How high can ladybirds fly?

BBC Wildlife contributor Amy-Jane Beer answers your wild question.


The harlequin ladybird, an invasive species from Asia, has startled everyone by the speed of its conquest of North America and Europe. But that should come as no surprise considering how well ladybirds can fly.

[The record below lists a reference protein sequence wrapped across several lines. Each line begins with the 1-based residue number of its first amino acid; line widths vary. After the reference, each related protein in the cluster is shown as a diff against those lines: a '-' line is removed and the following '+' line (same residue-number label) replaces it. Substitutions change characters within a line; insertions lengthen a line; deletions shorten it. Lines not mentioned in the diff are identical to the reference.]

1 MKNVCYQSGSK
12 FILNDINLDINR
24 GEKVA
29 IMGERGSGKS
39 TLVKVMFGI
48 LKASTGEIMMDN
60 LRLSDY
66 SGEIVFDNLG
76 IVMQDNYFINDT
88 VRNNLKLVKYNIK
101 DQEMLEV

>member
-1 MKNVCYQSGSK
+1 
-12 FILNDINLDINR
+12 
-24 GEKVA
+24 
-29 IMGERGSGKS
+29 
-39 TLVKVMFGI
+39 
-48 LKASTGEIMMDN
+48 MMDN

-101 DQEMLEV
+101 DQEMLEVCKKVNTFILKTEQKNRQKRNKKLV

Lori Lawson Handley of the University of Hull recently identified the flightpaths of almost 9,000 ladybirds in a decade’s-worth of radar records collected at Rothamsted Research in Hertfordshire – insect radar traces vary according to the size, shape, speed and wingbeat of particular species.

Some of the ladybirds flew at 1,100m, where airstreams enable them to travel spectacularly fast – some were clocked exceeding 60kph.

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